'Rohit's pause at toss was longer than New Zealand's innings. They were WC finalists': Ex-India cricketer's savage dig
Speaking on Star Sports, Sanjay Manjrekar made a savage dig on New Zealand's first innings performance and stated that Rohit Sharma's pause at toss was longer.
Team India were in blistering bowling form as New Zealand were bowled out for 108 in 34.3 overs in the ongoing second ODI, in Raipur on Saturday. The home side's batting order crumbled as Mohammed Shami went on to grab three wickets, with Hardik Pandya and Washington Sundar taking two each. Meanwhile, Mohammed Siraj, Shardul Thakur and Kuldeep Yadav bagged a dismissal each.
Initially, visiting captain Rohit Sharma won the toss and opted to bowl. New Zealand had a poor start as opener Finn Allen was dismissed for a duck off five deliveries by Shami. Meanwhile, Devon Conway (7), Henry Nicholls (2), Daryl Mitchell (1) and skipper Tom Latham (1) also failed miserably.
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Glenn Phillips (36), Michael Bracewell (22) and Mitchell Santner (27) did try to rebuild New Zealand innings, but failed to make an impact. Meanwhile, Lockie Ferguson (1) and Blair Tickner (2) were sent packing without having much to do and Henry Shipley (2*) remained unbeaten.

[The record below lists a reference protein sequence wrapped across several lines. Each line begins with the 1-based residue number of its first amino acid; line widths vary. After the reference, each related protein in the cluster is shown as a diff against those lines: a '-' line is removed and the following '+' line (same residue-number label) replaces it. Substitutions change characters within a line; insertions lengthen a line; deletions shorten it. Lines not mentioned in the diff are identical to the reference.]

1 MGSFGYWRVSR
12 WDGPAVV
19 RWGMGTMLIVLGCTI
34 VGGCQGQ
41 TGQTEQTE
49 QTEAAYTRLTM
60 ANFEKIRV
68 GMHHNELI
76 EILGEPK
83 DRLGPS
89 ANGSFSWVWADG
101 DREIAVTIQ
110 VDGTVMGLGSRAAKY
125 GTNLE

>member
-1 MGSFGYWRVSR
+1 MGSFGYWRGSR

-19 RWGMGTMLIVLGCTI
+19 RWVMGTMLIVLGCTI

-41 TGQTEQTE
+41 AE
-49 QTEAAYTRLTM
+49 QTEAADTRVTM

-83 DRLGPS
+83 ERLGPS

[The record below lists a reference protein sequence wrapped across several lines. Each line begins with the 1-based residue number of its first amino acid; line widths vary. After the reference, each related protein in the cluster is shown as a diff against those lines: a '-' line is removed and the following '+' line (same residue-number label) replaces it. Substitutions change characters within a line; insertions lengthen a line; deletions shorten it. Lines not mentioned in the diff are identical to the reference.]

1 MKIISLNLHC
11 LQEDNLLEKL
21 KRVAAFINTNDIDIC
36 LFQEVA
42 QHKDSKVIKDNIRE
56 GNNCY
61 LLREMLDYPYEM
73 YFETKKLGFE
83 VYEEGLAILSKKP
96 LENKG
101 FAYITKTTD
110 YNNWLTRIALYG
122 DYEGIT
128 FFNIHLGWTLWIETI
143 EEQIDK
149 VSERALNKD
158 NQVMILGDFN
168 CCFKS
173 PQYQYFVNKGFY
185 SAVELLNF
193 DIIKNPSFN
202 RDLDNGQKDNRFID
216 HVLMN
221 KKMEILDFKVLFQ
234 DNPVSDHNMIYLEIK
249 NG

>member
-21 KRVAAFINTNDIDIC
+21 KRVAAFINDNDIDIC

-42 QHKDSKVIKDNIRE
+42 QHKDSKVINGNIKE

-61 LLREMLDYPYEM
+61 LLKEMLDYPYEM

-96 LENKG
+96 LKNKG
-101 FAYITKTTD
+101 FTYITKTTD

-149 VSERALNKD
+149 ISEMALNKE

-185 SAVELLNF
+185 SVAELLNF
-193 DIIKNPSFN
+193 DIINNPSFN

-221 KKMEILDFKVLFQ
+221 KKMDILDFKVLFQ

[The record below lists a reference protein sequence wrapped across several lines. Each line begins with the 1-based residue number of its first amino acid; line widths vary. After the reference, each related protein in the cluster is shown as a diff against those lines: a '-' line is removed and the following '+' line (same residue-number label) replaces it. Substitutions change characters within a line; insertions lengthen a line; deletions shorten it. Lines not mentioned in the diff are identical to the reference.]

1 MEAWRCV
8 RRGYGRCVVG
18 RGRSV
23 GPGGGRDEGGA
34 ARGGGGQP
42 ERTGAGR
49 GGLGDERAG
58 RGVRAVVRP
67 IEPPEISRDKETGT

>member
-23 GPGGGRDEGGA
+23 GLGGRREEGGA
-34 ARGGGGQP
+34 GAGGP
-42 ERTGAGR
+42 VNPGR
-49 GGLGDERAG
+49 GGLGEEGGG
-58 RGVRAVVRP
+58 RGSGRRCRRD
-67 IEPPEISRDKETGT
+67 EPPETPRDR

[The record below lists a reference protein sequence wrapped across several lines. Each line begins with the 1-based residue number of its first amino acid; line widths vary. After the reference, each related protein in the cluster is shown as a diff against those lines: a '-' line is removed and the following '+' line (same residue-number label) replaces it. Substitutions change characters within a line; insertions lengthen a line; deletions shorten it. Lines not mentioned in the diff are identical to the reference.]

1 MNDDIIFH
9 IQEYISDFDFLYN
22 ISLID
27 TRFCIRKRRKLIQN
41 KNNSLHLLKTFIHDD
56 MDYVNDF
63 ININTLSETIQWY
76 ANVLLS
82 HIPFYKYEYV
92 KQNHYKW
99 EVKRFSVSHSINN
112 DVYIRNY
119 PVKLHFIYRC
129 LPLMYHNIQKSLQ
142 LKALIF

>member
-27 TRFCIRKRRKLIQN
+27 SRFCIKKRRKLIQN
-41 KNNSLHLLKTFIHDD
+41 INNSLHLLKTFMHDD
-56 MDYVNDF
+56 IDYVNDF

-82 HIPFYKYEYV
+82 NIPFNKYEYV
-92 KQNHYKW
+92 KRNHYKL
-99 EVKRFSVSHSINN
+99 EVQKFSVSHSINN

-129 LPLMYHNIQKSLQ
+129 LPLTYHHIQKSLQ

Speaking on Star Sports, former India player Sanjay Manjrekar felt that New Zealand's collapse was a bigger story than India's lethal bowling performance. With a pinch of salt, he said, "New Zealand are World Cup finalists and for a team like that on an afternoon pitch that didn't look like it was too notorious to have this kind of a performance, I think that is something which is very hard to understand. So I can understand India being quality. Once again the bigger story is New Zealand, collapsing at this score. In fact, I think Rohit Sharma's pause at the toss was longer than the New Zealand innings."
Manjrekar also hailed India's seam bowling attack and pointed out their ability to adjust after the first ODI. "What's been really impressive is the maturity of the seam bowling attack. In the last game, we found out there was nothing much, bowling second, ground pitched up. They started bowling short and that's how they got their wickets today. They were back to their primary objective and now this is their second one-day international, which is today and we can see a lot of wickets are in the slot and close to the full length. So I love the way they have adjusted", he said.